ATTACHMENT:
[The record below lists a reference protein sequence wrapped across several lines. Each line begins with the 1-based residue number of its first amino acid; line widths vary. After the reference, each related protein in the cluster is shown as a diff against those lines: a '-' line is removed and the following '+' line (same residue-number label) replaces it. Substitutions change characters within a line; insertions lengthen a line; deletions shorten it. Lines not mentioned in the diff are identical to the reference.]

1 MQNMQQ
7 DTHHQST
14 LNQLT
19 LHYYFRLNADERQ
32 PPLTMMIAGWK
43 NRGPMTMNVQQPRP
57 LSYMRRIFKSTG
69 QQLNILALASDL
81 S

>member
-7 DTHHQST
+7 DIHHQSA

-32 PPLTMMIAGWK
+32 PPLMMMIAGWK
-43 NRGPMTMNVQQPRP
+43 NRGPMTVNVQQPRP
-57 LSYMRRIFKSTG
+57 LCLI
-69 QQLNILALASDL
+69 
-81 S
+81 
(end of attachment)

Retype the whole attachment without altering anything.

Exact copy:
[The record below lists a reference protein sequence wrapped across several lines. Each line begins with the 1-based residue number of its first amino acid; line widths vary. After the reference, each related protein in the cluster is shown as a diff against those lines: a '-' line is removed and the following '+' line (same residue-number label) replaces it. Substitutions change characters within a line; insertions lengthen a line; deletions shorten it. Lines not mentioned in the diff are identical to the reference.]

1 MQNMQQ
7 DTHHQST
14 LNQLT
19 LHYYFRLNADERQ
32 PPLTMMIAGWK
43 NRGPMTMNVQQPRP
57 LSYMRRIFKSTG
69 QQLNILALASDL
81 S

>member
-7 DTHHQST
+7 DIHHQSA

-32 PPLTMMIAGWK
+32 PPLMMMIAGWK
-43 NRGPMTMNVQQPRP
+43 NRGPMTVNVQQPRP
-57 LSYMRRIFKSTG
+57 LCLI
-69 QQLNILALASDL
+69 
-81 S
+81 